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Herman Wouk Is Still Alive

Stephen King

  Herman Wouk Is Still Alive

  Stephen King

  New fiction 6,500-word story from Stephen King.

  Brenda should be happy. The kids are quiet, the road stretches ahead of her like an airport runway, she's behind the wheel of a brand-new van. The speedometer reads 70. Nonetheless, that grayness has begun to creep over her again. The van isn't hers, after all. She'll have to give it back. A foolish expense, really, because what's at the far end of this trip, up in Mars Hill? She looks at her old friend. Jasmine is looking back at her. The van, now doing almost a hundred miles an hour, begins to drift. Jasmine gives a small nod. Brenda nods back. Then she pushes down harder with her foot, trying to find the van's carpeted floor.


  by Stephen King


  Instead of going out for a bottle of Orange Driver to celebrate with, she pays off the MasterCard, which has been maxed like forever. Then calls Hertz and asks a question. Then calls her friend Jasmine, who lives in North Berwick, and tells her about the Pick-4. Jasmine screams and says, “Girl, you’re rich!”

  If only. Brenda explains how she paid off the credit card so she can rent a Chevy Express if she wants to. It’s a van that seats nine, that’s what the Hertz girl told her. “We could get all the kids in there and drive up to Mars Hill. See your folks and mine. Show off the grandchildren. Squeeze ’em for a little more dough. What do you think?”

  Jasmine is dubious. The glorified shack her folks call home doesn’t have room, and she wouldn’t want to stay with them even if it did. She hates those two. With good reason, Brenda knows; her own father broke Jasmine in at fifteen. Her mother knew what was going on and did nothing. When Jasmine went to her in tears, her ma said, “You got nothing to worry about, he’s had his nuts cut.”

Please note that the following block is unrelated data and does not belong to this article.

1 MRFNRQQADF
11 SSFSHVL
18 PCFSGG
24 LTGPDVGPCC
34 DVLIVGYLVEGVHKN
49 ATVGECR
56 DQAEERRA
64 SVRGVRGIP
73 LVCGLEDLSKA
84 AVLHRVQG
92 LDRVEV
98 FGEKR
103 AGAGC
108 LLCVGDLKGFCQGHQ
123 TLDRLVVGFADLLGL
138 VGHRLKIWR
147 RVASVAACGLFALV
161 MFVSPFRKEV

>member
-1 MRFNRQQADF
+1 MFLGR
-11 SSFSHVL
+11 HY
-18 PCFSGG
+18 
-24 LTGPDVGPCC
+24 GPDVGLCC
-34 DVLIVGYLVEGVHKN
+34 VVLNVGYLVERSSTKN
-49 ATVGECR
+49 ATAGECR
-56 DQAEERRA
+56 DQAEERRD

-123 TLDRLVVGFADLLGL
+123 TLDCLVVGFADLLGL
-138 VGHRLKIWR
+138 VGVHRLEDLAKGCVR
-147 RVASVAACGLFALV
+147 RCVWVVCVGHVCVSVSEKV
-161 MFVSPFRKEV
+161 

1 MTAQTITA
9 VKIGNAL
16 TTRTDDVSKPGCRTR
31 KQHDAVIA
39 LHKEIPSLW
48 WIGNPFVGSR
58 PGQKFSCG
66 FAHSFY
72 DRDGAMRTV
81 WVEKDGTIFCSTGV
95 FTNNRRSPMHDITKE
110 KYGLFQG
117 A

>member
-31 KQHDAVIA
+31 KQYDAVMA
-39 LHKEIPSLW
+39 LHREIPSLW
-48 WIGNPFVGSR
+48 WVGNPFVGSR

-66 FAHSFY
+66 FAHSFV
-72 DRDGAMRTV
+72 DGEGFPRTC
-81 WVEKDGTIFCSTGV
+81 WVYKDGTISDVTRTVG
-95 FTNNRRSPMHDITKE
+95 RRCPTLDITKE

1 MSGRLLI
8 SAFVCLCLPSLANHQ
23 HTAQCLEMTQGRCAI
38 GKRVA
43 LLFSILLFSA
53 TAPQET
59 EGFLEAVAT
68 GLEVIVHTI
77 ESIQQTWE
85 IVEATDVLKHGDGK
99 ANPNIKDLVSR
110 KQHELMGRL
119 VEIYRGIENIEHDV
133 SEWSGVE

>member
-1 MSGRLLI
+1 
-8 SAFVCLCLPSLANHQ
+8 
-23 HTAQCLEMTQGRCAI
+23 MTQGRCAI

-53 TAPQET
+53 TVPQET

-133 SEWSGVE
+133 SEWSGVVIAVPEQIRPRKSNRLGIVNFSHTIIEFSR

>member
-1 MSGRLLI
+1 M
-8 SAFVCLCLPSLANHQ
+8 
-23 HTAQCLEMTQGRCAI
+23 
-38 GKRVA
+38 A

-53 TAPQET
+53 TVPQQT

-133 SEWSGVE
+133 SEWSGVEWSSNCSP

Jas married Mitch Robicheau to get away from them, and now, three men, four kids, and eight years later, she’s on her own. And on welfare, although she gets sixteen hours a week at the Roll Around, handing out skates and making change for the video arcade, where the machines take only special tokens. They let her bring her two youngest. Delight sleeps in the office and Truth, her three-year-old, wanders around in the arcade hitching at his diapers. He doesn’t get into too much trouble, although last year he got head lice and the two women had to shave all his hair off. How he howled.

  “There’s six hundred left over after I paid off the credit balance,” Brenda says. “Well, four hundred if you count the rental, only I don’t, because I can put that on MasterCard. We could stay at the Red Roof, watch Home Box. It’s free. We can get takeout from downstreet and the kids can swim in the pool. What do you say?”

  From behind her comes yelling. Brenda raises her voice and screams, “Freddy, you stop teasing your sister and give that back!” Then, oh goody, their squabbling wakes up the baby. Either that or Freedom has messed in her diapers and awakened herself. Freedom always messes in her diapers. To Brenda it seems like Free is making poop her life’s work. Takes after her father that way.

  “I suppose …” Jasmine says, drawing suppose out to four syllables. Maybe five.

  “Come on, girl! Road trip! Get with the program! We take the bus down to the Jetport and rent the van. Three hundred miles, we can be there in four hours. The girl says they can watch DVDs.The Little Mermaid and all that good stuff.”

  “Maybe I could get some of that government money from my ma before it’s all gone,” Jasmine says thoughtfully. Her brother Tommy died the year before, in Afghanistan. IED. Her ma and dad got eighty thousand out of it. Her ma has promised her some, although not when the old man is in hearing distance of the phone. Of course it may be gone already. Probably is. She knows Mr. Romance bought a Yamaha rice rocket, although what he wants with a thing like that at his age, Jasmine has no idea. And she knows things like government money are mostly a mirage. This is something they both know. Every time you see bright stuff, somebody turns on the rain machine. The bright stuff is never colorfast.

  “Come on,” Brenda says. She has fallen in love with the idea of loading up the van with kids and her best (her only) friend from high school, who ended up living just one town over. Both of them on their own, seven kids between them, too many lousy men in the rearview, but sometimes they still have a little fun.

  She hears a thunk sound. Freddy starts to scream. Glory has whopped him in the eye with an action figure.